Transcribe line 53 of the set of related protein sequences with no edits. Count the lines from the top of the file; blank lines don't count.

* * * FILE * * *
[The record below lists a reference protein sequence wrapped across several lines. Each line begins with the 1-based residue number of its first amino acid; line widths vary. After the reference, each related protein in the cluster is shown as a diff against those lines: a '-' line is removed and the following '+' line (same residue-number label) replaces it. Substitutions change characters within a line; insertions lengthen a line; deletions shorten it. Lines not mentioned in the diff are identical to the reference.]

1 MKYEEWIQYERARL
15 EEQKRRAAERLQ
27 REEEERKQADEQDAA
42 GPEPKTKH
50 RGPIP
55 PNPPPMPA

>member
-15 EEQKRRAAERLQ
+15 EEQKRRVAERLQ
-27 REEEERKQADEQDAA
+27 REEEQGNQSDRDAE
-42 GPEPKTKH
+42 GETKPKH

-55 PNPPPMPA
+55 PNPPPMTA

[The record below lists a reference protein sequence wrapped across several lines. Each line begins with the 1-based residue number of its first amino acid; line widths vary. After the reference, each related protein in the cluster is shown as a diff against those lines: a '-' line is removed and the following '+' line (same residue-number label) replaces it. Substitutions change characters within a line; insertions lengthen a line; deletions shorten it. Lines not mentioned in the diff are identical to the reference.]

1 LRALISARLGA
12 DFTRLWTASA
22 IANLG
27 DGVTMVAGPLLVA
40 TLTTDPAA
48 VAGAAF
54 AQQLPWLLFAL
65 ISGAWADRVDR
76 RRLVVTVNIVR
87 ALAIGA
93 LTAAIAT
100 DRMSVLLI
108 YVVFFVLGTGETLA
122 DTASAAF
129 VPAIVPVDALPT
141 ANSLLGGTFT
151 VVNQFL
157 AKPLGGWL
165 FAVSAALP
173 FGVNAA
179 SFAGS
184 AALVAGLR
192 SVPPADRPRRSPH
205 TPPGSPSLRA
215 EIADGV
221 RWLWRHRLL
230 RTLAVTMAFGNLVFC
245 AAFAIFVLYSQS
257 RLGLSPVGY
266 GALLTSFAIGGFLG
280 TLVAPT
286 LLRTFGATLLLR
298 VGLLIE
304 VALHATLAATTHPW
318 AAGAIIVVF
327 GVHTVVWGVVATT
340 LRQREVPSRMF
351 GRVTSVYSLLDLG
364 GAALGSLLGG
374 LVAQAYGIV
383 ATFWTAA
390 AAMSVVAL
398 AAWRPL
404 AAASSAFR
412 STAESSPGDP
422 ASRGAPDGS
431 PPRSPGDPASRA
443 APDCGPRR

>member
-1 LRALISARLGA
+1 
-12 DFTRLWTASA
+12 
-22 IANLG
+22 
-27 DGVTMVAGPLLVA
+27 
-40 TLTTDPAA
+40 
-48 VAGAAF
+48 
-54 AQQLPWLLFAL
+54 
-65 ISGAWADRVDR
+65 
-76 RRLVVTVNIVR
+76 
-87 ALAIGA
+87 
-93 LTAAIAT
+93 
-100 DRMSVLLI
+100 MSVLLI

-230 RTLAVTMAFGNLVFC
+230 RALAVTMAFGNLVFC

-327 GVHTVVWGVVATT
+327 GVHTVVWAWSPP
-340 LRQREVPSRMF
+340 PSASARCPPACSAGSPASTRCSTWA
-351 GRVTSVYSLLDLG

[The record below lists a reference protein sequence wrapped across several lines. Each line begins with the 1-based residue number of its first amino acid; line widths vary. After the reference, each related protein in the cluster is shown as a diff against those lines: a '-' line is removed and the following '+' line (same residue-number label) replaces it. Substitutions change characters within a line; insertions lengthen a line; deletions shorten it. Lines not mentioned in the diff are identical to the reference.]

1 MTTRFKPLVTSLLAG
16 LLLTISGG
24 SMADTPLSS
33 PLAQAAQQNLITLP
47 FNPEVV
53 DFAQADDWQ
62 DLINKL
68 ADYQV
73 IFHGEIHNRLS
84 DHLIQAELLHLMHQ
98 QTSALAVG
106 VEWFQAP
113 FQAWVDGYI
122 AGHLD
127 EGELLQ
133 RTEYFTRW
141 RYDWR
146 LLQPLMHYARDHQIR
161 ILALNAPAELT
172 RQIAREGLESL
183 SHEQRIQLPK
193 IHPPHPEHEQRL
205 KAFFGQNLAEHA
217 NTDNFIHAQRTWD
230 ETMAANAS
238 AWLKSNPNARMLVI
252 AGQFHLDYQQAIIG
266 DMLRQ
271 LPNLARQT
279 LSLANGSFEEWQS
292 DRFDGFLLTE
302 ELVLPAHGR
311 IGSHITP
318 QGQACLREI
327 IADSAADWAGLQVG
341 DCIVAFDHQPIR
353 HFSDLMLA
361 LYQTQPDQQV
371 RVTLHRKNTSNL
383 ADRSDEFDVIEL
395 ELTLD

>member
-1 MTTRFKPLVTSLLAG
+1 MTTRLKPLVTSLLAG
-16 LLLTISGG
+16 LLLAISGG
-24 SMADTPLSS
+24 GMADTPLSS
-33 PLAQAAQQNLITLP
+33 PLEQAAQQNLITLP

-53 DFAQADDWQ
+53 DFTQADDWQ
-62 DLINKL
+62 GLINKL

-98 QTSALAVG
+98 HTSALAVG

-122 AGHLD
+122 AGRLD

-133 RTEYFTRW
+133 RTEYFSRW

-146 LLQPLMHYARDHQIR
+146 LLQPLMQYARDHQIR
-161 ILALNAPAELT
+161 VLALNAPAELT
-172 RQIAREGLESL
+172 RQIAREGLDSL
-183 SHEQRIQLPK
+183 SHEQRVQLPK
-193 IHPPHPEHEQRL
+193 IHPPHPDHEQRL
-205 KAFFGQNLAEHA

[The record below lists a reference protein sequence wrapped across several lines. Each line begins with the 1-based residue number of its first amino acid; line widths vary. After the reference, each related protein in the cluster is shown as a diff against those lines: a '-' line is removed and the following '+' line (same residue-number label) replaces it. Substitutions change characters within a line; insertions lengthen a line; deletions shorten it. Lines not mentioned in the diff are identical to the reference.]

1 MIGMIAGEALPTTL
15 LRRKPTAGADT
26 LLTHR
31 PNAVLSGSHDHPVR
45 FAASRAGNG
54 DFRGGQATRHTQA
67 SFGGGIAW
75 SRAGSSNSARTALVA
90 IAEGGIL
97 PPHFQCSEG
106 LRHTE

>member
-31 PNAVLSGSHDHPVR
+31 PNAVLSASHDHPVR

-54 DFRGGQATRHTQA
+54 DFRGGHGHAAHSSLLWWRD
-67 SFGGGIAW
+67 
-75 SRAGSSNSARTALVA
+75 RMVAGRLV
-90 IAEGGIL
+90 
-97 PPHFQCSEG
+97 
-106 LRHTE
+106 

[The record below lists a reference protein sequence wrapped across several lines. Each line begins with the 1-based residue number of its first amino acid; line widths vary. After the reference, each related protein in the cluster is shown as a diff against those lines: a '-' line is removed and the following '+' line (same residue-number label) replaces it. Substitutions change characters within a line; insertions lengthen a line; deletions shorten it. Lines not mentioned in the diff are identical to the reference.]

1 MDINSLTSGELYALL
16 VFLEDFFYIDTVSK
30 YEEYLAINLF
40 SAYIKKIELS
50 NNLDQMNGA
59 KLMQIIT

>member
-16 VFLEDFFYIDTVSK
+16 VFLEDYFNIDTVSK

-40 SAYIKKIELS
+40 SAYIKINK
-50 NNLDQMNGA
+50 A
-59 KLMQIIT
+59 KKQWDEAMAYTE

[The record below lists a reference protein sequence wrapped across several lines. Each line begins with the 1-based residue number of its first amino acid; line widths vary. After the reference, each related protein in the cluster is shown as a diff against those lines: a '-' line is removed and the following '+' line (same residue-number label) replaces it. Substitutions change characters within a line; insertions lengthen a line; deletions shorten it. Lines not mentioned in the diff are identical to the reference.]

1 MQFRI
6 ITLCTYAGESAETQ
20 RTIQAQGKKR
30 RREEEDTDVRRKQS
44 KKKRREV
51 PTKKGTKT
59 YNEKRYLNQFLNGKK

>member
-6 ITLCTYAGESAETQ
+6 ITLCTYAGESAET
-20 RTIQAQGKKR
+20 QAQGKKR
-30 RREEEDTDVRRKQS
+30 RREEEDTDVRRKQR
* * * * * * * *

327 GVHTVVWGVVATT